Cover image for The house of Boo
The house of Boo
Lewis, J. Patrick.
Personal Author:
First edition.
Publication Information:
New York : Atheneum Books for Young Readers, [1998]

Physical Description:
1 volume (unpaged) : color illustrations ; 29 cm
Three children visit the haunted house of Boo Scoggins on Halloween and experience scary sights and sounds.
Program Information:
Accelerated Reader AR LG 3.6 0.5 48544.
Added Author:
Format :


Call Number
Material Type
Home Location
Central Library PIC. BK. Juvenile Current Holiday Item Childrens Area-Holiday
Concord Library PIC.BK. Juvenile Current Holiday Item Holiday
Crane Branch Library PIC.BK. Juvenile Fiction Holiday
Lancaster Library PIC.BK. Juvenile Fiction Holiday
Anna M. Reinstein Library PIC.BK. Juvenile Current Holiday Item Holiday

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Three children visit the haunted house of Boo Scoggins on Halloween and experience scary sights and sounds.

Author Notes

J. Patrick Lewis was born on May 5, 1942. He is a poet and prose writer who is known for his children's poems. He worked as a professor of economics before devoting himself full-time to writing in 1998. He is the author of 90 children's books including: BoshBlobberBosh, Please Bury Me in the Library, A Hippopotamusn't, First Dog, Spot the Plot, The House, and The National Geographic Book of Animal Poetry. In 2014, his title Voices from the March on Washington, made the Hot Civil Rights Titles List.

He has received many awards from the American Library Association, The Golden Kite Award from the Society of Children's Book Writers and Illustrators, the Claudia Lewis Award from The Bank Street School and others. He also received the 2010-11 National Council of Teachers of English (NCTE) Excellence in Children's Poetry Award. He was also named the third, U.S. Children's Poet Laureate for 2011-2013 by the Poetry Foundation in Chicago.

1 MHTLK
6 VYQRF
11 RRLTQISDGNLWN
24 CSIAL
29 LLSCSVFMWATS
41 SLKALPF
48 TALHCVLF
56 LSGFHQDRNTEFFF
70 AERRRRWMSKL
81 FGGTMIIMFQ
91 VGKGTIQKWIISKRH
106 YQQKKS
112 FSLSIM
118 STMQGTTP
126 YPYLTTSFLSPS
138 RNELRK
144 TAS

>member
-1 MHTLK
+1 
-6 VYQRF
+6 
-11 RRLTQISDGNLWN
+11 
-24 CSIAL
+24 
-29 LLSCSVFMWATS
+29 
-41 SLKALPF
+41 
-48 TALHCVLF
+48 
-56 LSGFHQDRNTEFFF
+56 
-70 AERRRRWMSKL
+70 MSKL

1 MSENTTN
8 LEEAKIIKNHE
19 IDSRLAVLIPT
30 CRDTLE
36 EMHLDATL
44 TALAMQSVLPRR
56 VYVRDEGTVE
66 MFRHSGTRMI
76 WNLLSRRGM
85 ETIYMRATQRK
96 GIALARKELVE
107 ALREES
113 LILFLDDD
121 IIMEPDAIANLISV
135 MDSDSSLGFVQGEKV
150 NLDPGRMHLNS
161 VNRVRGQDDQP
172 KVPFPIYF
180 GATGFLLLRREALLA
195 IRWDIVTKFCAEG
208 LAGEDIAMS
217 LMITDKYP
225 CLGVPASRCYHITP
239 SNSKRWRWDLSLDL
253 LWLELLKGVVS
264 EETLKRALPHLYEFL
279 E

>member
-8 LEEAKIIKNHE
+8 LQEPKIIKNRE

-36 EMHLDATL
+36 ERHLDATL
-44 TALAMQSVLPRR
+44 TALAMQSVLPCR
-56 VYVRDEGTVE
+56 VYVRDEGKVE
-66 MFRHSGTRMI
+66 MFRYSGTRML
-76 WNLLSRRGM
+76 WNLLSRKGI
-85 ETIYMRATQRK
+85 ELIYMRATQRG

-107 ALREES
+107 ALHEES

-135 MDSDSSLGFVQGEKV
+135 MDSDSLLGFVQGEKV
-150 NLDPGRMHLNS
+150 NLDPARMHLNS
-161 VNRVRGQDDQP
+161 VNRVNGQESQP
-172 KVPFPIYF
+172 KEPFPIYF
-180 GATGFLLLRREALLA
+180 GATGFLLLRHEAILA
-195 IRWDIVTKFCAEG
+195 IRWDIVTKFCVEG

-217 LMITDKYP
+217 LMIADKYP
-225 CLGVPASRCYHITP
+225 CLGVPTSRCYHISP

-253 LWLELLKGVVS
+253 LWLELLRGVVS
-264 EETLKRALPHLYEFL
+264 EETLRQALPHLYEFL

(Bowker Author Biography)

Reviews 2

Booklist Review

Ages 5^-8. For children who like their frights unredeemed by the usual happy endings, try this spooky picture book. The rhyming verse tells of three children who climb Humpback Hill to Boo Scoggins' haunted-looking house. Frightened by a shadow on the stairs, a posted warning sign, and a cat's sudden whine, the children run down the hill, only to find a freshly dug grave with Scoggins' name on the headstone. They climb the hill again, but the house is now closed and dark. The local legend of Boo Scoggins lives on, mysterious as ever. Perhaps in part because the unusual rhyme scheme (abba / bbcb / ccdc, etc.) limits the poet's choice of end words, the story seems a bit confusing at times, but the menace comes through in the verse and in the gouache paintings. Rendered in dark colors with brighter highlights against black backgrounds, the dramatic illustrations create an eerie atmosphere suitable for this unusual Halloween poem. --Carolyn Phelan

School Library Journal Review

Gr 1-5-This chilling Halloween poem falls just short of being great. Three children, dressed as ghosts, check out Boo Scoggins's house on Humpback Hill. Yet exactly what transpires there will be unclear to readers. Despite a couple of stumbles, the nimble verse trippingly sets a spooky mood, especially when read aloud (e.g., "Somewhere a cat unwound a whine..." or "In dark woods thick with creeper vine..."), yet ultimately makes the action difficult to follow. The gouache illustrations are wonderfully dark. Krénina uses purple and green shades of black to illuminate the scenes. Contrasted with the orange typeface, the full-spread paintings combine with the words to create the perfect atmosphere. However, in the end, it seems that this book is nothing but atmosphere. The ambiguous and confusing conclusion will leave some readers cold instead of "chilled." Still, many kids enjoy even an empty scare-that kind of deliberate fright that they can invent out of anything-and so might appreciate this book.-Nina Lindsay, Vista School, Albany, CA (c) Copyright 2010. Library Journals LLC, a wholly owned subsidiary of Media Source, Inc. No redistribution permitted.

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